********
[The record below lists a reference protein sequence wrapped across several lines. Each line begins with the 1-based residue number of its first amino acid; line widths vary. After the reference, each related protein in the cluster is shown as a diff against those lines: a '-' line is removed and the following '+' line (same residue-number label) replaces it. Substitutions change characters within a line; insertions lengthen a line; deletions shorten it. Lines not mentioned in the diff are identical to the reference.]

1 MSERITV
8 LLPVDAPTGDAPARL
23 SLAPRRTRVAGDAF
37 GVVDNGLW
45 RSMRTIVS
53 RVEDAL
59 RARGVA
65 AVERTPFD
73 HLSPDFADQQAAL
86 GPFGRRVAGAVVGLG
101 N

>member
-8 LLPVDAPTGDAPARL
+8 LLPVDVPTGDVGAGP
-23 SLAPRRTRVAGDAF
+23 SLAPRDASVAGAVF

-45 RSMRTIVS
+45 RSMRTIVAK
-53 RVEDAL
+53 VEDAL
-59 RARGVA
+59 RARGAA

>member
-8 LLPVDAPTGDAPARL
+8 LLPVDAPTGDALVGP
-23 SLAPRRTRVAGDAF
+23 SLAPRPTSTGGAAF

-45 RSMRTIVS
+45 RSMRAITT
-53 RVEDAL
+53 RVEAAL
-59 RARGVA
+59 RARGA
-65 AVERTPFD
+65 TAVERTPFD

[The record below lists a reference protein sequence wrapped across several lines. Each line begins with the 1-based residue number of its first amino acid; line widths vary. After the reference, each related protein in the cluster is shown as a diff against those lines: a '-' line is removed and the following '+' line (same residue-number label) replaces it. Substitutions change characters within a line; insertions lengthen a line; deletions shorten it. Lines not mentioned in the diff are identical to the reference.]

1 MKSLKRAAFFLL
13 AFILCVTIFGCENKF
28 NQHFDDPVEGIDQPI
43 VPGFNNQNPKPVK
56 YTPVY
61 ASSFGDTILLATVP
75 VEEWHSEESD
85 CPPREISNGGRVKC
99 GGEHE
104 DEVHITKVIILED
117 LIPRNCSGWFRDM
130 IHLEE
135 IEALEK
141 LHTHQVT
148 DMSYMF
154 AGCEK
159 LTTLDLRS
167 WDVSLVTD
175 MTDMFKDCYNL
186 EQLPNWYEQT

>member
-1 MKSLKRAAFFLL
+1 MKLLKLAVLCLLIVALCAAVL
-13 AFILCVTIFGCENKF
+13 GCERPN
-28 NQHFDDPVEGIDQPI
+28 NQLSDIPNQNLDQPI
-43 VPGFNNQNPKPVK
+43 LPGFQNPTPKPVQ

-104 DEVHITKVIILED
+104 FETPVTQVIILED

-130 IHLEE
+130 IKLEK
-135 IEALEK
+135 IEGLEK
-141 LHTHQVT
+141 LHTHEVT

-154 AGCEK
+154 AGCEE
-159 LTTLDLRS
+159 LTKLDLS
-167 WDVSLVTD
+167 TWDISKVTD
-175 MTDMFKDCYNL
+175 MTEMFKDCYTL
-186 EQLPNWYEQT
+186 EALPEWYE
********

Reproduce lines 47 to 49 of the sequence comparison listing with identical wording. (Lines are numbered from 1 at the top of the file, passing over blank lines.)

104 DEVHITKVIILED
117 LIPRNCSGWFRDM
130 IHLEE